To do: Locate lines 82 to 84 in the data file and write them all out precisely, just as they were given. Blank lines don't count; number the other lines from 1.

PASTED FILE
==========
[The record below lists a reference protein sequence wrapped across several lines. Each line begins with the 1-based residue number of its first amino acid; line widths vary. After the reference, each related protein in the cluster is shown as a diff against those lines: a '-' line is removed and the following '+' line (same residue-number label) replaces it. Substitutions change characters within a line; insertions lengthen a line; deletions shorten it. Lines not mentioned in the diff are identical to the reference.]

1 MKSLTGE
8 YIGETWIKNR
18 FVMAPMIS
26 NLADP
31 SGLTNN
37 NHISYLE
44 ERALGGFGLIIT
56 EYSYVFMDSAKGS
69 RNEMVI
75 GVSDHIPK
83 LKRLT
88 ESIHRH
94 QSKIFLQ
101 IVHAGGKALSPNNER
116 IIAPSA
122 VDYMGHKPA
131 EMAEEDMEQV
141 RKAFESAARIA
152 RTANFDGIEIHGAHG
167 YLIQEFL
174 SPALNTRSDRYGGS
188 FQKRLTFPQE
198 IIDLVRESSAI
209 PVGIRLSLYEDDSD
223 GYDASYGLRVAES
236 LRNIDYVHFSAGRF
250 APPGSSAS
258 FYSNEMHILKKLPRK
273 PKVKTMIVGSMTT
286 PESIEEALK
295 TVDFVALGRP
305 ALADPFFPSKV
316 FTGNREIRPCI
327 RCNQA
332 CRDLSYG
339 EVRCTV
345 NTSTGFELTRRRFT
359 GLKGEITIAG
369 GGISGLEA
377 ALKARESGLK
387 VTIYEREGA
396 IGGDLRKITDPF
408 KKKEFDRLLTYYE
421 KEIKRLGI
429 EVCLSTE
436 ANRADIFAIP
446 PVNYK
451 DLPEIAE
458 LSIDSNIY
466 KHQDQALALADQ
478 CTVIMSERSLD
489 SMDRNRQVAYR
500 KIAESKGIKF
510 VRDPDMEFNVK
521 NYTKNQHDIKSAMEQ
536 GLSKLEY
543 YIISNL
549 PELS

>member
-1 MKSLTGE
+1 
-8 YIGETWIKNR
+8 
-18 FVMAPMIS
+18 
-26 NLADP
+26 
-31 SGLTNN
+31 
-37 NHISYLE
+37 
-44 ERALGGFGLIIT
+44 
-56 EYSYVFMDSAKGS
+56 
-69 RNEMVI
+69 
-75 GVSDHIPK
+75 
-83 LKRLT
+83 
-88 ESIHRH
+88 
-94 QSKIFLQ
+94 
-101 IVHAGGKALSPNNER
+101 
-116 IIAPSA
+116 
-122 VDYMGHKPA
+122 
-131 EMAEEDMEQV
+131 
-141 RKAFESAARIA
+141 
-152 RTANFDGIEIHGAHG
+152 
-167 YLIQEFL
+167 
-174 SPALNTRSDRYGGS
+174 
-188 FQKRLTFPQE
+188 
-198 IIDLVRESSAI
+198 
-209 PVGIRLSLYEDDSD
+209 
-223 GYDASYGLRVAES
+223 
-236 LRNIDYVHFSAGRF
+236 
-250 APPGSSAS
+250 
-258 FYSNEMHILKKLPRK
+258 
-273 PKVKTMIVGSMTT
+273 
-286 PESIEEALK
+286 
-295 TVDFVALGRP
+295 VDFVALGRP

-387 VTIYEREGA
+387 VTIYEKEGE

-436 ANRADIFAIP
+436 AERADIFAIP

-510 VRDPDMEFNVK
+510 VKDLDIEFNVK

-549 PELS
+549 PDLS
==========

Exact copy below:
+83 
-88 ESIHRH
+88 